|"Forget the Rest" blog|
15, 2004 by fax to 505-667-0365
Mr. Patrick Woehrle, Office Leader
Re: Panel Discussion, Fuller Lodge, evening of August 5
Dear Mr. Woehrle -
After the citizen inspections on August 5, the Study Group will be conducting a panel discussion at Fuller Lodge at 6:00, on the subject of "Plutonium Pit Production in Los Alamos: Issues and Prospects." I've placed calls to associate directors Richard Mah and John Immele, in the hopes that they or someone from their offices could join this panel to provide an update on pit production and pit certification, respectively. John is out of the office on family business. Richard was also out of town; I am waiting for responses from both these offices. I thought you might want to be kept abreast of these developments and you may be able to assist in them.
Since 1989, the Study Group has held many public discussions at Fuller Lodge and elsewhere in Los Alamos, some of which have been well-attended and popular. All have been useful. We attempted to organize a discussion on the above topic last year; former nuclear materials technology program director Paul Cunningham was willing to moderate, but Los Alamos refused to participate, so we cancelled the event. Perhaps this year's response will be different. The panel will go forward with or without the lab's presence. If cognizant program staff can't or won't come, would you?
Many people have observed that over recent years, Los Alamos National Laboratory (LANL) has become more and more closed, and more and more unwilling to discuss its policies and programs in any kind of forum, public or private. The Study Group has been denied numerous requests for discussions, both open an closed, a record that extends back long before September 11, 2001, although such discussions were not infrequent in the early 1990s. Combined with a near-total absence of substantive scientific and program information on the LANL web site, and an impressive record of non-delivery of documents under the Freedom of Information Act (FOIA) to this requester at least, LANL seems to have drawn up the portcullis and settled into a permanent siege mentality. I don't know if this near-complete breakdown of genuine (as opposed to contrived) communication concerns or even interests you, or whether you have thought about how it might be affecting the quality of science, programmatic work, and culture at LANL - or even the prospects of continuing the current operating contract. It may be worth a little thought.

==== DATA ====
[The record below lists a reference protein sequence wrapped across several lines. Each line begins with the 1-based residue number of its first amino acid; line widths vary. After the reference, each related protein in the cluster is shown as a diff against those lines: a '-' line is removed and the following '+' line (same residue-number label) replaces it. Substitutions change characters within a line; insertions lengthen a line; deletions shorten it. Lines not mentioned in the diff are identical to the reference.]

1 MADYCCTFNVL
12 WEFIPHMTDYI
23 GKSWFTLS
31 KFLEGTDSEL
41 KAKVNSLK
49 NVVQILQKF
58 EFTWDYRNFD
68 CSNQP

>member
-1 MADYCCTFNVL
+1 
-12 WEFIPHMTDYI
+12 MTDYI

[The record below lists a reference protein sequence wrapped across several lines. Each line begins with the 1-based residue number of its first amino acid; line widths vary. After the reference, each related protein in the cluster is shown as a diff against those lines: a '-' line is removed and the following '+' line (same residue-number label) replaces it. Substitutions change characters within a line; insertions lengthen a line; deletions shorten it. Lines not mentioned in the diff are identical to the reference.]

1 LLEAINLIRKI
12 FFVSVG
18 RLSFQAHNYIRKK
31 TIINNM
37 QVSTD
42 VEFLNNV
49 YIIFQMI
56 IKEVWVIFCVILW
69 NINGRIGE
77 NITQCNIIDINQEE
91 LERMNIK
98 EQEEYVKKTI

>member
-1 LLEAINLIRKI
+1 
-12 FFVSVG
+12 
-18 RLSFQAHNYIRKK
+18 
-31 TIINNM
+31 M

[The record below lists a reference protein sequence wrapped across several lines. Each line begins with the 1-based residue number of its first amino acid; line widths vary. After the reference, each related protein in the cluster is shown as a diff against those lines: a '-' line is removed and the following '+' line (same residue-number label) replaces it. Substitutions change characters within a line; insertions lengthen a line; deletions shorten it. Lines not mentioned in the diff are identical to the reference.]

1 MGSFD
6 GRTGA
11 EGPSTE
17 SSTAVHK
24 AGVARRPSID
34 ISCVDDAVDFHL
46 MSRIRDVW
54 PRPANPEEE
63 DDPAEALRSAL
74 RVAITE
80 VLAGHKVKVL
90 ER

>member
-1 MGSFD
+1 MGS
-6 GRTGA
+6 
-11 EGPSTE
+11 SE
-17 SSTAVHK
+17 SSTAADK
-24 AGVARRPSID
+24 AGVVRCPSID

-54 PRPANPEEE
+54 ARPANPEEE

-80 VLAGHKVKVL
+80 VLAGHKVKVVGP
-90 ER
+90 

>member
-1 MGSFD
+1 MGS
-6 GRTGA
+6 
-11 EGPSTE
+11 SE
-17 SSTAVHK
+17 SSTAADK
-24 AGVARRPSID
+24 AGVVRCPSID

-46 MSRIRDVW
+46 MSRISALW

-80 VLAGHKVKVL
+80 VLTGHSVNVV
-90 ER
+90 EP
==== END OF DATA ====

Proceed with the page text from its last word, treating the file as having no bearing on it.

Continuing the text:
I am looking forward to discussing with you and Senator Bingaman's staff the issues raised in your recent letter, faxed to me on July 9. The idea of supervised citizens accompanied by LANL security guards causing security problems at LANL is puzzling. You may know that we have conducted such tours with LANL's permission since 9/11/01 as well as before. LANL has a number of genuine - even serious - security problems. Citizens seeking principled discussion on important LANL programs are surely not among them.
cc: Helen Dorado-Gray